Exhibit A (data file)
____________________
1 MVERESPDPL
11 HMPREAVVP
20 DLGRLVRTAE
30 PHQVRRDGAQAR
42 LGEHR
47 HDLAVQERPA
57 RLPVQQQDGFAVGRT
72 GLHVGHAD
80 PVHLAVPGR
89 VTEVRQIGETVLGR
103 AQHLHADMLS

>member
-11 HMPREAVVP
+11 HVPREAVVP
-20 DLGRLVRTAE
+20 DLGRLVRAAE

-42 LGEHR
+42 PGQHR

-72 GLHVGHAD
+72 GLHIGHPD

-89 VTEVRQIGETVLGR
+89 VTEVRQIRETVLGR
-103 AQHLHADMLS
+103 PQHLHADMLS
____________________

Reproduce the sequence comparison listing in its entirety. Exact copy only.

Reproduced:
1 MVERESPDPL
11 HMPREAVVP
20 DLGRLVRTAE
30 PHQVRRDGAQAR
42 LGEHR
47 HDLAVQERPA
57 RLPVQQQDGFAVGRT
72 GLHVGHAD
80 PVHLAVPGR
89 VTEVRQIGETVLGR
103 AQHLHADMLS

>member
-11 HMPREAVVP
+11 HVPREAVVP
-20 DLGRLVRTAE
+20 DLGRLVRAAE

-42 LGEHR
+42 PGQHR

-72 GLHVGHAD
+72 GLHIGHPD

-89 VTEVRQIGETVLGR
+89 VTEVRQIRETVLGR
-103 AQHLHADMLS
+103 PQHLHADMLS